Understanding the difference between acceptable and ideal will help you focus on the things that matter. A framework that will lead to more time, more money, and more happiness.
With my friends at work most of the day, I do a lot of catching up with folks on gchat. Mornings these days start off with a bowl of cereal, logging on to gmail, and opening a few chat box windows with my buddies who are at the office.
“How are you?” one of us will ask. And over the next couple of hours we will engage in the relaxing activity of trading articles, tidbits about our day, and links to funny videos that usually include a cat, dog, or sloth.
I was flipping through my archived conversations last night trying to find a particular article a friend had sent, and it sucked me into a half hour of reliving every conversation from the past two weeks. As I read our discussions over this time period, something jumped out at me: we all spent an inordinate amount of time fussing over little decisions.
Day after day, there’s some new quandary to navigate. Should I go for Indian or Thai for lunch? Black Friday deal is on: how about the iPhone 10 or the Samsung 8? Should I leave work now in order to beat the rush but have to finish a document at home, or finish it here which will take less time with all my tools around me, but may put me in commute rush hour?
These decisions not only take up valuable emotional bandwidth and time, but they also can push us to spend more than we need to. We are inundated by choices, and without a deliberate effort to curtail how many resources we allocated them, they will rob us of our time, money and happiness.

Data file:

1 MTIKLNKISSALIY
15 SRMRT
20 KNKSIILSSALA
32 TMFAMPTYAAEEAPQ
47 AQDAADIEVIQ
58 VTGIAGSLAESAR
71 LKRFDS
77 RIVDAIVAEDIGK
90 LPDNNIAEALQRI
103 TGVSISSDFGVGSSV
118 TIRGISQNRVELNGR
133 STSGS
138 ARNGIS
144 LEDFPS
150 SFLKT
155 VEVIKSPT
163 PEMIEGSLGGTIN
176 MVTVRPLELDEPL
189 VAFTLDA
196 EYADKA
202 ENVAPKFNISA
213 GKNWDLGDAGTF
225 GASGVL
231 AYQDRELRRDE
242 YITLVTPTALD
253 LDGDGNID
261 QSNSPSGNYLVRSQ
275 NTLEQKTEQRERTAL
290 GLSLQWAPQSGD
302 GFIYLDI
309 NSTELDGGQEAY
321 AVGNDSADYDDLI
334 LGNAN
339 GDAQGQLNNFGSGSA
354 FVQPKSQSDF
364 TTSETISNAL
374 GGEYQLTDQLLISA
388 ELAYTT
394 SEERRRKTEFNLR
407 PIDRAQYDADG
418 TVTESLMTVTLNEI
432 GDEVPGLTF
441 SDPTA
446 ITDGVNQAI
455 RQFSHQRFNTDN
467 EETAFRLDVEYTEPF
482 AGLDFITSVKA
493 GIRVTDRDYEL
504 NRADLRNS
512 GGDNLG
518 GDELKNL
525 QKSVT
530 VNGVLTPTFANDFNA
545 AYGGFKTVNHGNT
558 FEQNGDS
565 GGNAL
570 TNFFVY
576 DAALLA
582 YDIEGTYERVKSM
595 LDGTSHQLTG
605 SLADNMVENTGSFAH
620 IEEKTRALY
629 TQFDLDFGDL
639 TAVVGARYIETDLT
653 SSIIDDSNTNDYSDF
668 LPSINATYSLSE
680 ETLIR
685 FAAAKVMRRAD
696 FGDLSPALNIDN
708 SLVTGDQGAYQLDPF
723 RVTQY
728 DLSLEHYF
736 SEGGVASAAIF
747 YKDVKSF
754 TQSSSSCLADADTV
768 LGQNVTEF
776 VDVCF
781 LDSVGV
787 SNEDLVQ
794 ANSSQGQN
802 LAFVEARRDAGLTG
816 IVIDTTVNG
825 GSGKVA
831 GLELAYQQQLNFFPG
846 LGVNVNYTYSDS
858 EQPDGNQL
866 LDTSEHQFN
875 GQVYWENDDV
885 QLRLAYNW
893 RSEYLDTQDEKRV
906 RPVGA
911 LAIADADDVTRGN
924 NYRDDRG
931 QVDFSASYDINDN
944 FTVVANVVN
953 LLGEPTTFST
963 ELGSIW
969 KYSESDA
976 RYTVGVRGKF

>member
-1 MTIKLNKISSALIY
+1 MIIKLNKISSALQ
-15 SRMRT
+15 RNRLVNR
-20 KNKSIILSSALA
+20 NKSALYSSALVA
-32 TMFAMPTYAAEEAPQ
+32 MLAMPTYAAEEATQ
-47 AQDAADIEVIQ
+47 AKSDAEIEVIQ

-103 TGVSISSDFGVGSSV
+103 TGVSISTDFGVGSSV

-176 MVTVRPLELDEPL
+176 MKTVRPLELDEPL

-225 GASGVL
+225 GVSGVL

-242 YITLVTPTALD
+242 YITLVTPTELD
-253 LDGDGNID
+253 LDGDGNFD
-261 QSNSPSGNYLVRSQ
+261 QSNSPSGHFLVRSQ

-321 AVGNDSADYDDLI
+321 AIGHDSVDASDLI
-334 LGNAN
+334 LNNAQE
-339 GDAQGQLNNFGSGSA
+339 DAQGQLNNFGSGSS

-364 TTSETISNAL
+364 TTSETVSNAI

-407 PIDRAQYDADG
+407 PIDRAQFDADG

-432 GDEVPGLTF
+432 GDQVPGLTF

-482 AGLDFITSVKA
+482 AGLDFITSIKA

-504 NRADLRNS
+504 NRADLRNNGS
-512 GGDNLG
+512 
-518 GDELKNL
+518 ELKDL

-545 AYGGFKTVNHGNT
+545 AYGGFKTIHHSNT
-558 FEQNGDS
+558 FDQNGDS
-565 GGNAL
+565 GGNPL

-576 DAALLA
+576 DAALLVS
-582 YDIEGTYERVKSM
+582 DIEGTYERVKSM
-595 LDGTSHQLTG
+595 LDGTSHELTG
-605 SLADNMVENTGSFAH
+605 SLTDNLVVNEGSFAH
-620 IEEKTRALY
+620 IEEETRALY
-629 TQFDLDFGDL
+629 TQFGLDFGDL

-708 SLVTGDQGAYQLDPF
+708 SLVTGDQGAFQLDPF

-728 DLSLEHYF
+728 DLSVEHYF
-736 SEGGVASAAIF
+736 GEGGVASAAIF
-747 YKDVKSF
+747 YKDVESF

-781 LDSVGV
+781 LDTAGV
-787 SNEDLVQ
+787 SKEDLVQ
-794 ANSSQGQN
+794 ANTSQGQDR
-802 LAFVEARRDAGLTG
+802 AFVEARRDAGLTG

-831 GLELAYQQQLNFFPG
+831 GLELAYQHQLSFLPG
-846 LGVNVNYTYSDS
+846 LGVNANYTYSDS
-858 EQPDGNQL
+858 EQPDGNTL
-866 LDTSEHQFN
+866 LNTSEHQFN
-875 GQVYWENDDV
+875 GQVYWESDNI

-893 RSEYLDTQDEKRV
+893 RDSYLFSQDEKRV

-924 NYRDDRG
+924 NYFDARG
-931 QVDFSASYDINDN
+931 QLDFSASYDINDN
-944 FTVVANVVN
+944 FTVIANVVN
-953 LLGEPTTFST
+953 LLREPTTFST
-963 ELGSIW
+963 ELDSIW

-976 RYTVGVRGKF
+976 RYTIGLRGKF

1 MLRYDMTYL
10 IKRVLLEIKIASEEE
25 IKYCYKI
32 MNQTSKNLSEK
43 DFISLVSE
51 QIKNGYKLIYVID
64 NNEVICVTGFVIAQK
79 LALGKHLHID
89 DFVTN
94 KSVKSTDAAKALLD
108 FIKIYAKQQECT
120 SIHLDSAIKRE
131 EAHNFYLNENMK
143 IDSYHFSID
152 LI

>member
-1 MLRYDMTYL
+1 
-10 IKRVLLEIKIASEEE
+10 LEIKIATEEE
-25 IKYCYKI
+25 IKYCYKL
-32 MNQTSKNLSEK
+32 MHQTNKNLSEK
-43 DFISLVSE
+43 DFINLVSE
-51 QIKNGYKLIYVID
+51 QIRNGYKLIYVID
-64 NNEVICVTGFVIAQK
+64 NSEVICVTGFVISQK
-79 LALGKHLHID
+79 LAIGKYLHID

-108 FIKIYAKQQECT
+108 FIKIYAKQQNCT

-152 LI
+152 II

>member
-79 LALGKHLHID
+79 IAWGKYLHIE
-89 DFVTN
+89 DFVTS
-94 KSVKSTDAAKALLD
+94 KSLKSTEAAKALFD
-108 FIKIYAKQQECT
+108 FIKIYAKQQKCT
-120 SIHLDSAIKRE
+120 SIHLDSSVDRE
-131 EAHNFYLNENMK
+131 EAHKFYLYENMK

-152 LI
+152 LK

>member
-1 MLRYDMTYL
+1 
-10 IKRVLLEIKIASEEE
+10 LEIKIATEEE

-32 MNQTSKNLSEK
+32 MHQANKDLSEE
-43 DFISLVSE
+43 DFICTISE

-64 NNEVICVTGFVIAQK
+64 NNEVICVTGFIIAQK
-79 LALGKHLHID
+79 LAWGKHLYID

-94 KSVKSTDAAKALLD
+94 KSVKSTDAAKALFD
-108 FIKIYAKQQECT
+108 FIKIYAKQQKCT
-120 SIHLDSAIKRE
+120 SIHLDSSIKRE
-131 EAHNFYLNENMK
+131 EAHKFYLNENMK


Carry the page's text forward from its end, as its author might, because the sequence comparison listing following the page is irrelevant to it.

My Own Experience
As you know, Mr. Money Habit and I are expecting our first kiddo very soon. Along with that come a thousand decisions, big and small. This past week, I found myself trapped in a seemingly-important quandary. There was a particular portable playpen that had gone on sale but was a color I didn’t love. My alternative was to keep the one I had already purchased for $20 more. The item storage container was also slightly different – one was plastic and hung off the side, while the other was just a soft-sided sack. From the time stamps of my conversations with friends, I saw that I had spent two hours reflecting on first one, then the other of these playpens. I had gone trawling for other playpens in that time as well, wondering if maybe I should expand my search for additional features.
In the end I stuck with my original purchase. But at that point, no matter what I decided, I had already lost. I was irritable, a little jumpy, and two hours poorer. I was annoyed with myself for frittering my time away in this fashion because it wasn’t even enjoyable. In fact, I noticed this happening in my life a lot. Life would present me with a choice, and like a fool, I would always look. I would expend valuable mental energy and time thinking about the issue. What occurred to me recently, however, is that there is another way.
Just Say No
When life presents you with a choice, you can refuse to devote significant time, energy, or money on the decision. Indian or Thai? If you’re really having trouble deciding, go with the cheaper one. Or flip a coin and write down your choice in your calendar so the next time you can pick the other for variety. For folks like myself, there is a natural desire to optimize and evaluate, but most things are not worth that level of effort.
Your Filter: Acceptable vs Ideal